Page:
Any enclave can work if it can assert legal independence from its hinterland. Singapore is amazing, Monaco is brilliant, Switzerland works damn well. Palestine... not so much. But none of them are successful independent of the areas adjacent to them. Singapore imports food and cheap labour in huge quantities, Monaco is a tax and gambling haven, Switzerland is a coven of bankers. "successful" US municipalities reproduce many of those characteristics - they're full of disproportionately wealthy people who draw their wealth from the surrounding areas. Cut them off and they die. Make them pay taxes and they buy a more compliant government (in the US anyway, less so in Palestine).
In Christchurch we could apply the Paveltich system and it would work really well. Make Ilam a municipality with its own council and tax system. Do the same to Hornsbay and Rolleston etc. Get central government to agree that the regional council (oh, wait, that is run by central government) will not impose regional taxes to fund anything, and let the various new councils run their own water, sewage and public transport systems. I'm sure they'd all happily come to commercial arrangements with whichever council ended up owning the sewerage plant :)
I'm sure the new residents of Rolleston would love their cheap houses and reasonable commute to their jobs in the city. Until there were 50,000 of them and suddenly that single, one lane each way road into the city became a parking lot. And they had to negotiate with the Independent City of Ilam for permission to widen the road.
But if Detroit had a UGB/green belt around it, it could be more like Liverpool – industrial decline, high unemployment and crime rates, loss of population (very similar), STILL-HIGH urban density, AND unaffordable house prices!!!!!!
Mind you, Liverpool's been around a whole lot longer than Detroit.
I will endeavour to be completely civil and avoid the appearance of snideness. But I think advocates of housing affordability, like myself, have grounds to be somewhat testy with the obfuscators, given the real life evidence.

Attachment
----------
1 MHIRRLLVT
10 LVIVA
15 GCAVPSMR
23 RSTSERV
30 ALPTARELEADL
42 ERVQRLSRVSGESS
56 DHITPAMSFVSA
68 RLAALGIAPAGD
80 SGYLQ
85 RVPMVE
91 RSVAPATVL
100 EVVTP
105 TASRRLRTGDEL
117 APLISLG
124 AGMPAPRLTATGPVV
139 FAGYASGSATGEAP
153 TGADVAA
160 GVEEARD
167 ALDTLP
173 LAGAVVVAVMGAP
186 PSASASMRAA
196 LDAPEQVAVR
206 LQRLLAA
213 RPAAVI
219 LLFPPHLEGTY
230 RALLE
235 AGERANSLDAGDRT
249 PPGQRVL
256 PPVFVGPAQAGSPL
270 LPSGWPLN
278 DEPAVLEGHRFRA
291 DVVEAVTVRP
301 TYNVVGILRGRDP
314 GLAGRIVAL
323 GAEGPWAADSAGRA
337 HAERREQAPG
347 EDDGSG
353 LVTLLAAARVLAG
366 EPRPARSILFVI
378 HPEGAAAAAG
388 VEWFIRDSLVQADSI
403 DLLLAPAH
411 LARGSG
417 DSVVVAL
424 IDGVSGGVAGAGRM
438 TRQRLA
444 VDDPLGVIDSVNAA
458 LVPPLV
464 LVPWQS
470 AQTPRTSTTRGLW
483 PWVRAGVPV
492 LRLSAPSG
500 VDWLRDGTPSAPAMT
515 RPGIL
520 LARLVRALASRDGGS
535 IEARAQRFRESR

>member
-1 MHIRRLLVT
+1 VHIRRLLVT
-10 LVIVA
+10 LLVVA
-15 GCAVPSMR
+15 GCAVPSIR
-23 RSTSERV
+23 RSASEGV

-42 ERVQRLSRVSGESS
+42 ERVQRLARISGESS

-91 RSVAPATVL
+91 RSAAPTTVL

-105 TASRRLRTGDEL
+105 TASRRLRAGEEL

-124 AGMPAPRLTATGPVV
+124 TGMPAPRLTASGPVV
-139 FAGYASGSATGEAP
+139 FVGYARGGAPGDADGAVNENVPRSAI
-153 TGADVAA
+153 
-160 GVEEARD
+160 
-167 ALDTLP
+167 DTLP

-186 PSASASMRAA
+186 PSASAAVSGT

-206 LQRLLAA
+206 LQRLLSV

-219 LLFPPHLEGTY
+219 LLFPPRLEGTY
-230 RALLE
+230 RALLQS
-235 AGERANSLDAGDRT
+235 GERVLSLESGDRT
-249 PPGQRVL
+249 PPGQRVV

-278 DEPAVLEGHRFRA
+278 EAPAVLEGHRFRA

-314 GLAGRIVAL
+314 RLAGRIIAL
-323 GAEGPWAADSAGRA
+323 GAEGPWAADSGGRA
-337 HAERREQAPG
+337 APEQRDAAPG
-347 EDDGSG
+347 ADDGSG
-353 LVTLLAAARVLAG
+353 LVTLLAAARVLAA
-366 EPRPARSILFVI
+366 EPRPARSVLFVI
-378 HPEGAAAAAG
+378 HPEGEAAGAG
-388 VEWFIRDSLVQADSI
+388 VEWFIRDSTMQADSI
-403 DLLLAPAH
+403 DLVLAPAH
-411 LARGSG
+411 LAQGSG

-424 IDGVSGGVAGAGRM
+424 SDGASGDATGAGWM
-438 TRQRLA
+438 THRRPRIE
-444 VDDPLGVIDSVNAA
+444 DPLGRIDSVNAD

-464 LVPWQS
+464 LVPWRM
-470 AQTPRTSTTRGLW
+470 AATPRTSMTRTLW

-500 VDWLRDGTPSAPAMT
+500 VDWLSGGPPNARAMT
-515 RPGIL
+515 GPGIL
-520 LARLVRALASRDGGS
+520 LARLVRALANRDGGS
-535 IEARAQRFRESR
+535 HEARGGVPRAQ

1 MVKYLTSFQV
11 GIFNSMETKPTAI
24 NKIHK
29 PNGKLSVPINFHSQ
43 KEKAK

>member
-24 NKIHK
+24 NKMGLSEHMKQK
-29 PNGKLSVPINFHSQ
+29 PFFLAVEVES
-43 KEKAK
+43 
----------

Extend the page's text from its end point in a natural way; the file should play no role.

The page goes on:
You've read the source material and don't agree with its "assumptions"?
What have "assumptions" got to do with a statistic like median house price divided by median household income, and what is more, a time series of this statistic that reveals the trend consequent on adopting a particular course of policy?
On what grounds do you say that "unconstrained areal growth doesn't work over the long term" (and only works over the short term in specific circumstances)?
Do the UK's cities, fringe-contained as they have been for 6 decades, with the result that they are the highest density in the OECD for a national data set of cities of their population levels, represent superior outcomes economically and socially and even environmentally?
"Many New Zealanders want to avoid those circumstances - mostly the wealth inequality"
Wherever do you get the idea that there is greater wealth inequality in a city with a median multiple of 3 and the median home is a 2000 sq ft McMansion on a 1/4 acre, compared to a city with a median multiple of 6 to 9 and a median home that is an 800 sq ft row-house with no section at all?
This question of "rich enclaves" is an interesting one, given that the price of housing in "rich enclaves" in a median multiple 3 city, is still well below the median house price in a median multiple 9 city like Auckland is now (roughly in the company of Vancouver and Sydney and London). I really don't see the moral consistency in condemning the "rich enclaves" in the systemically affordable city and defending policies that make an entire city more expensive than those "rich enclaves". It is also rich seeing the same people as make the arguments you do (I am careful not to assume this is your position) often argue that the high price of housing in cities like Vancouver and London is evidence of how these cities policies turn them into hives of creativity and wealth, therefore all cities should emulate them. Now, how is this different to arguing that exclusionary suburbs policies should be emulated because they too have successful people living in them?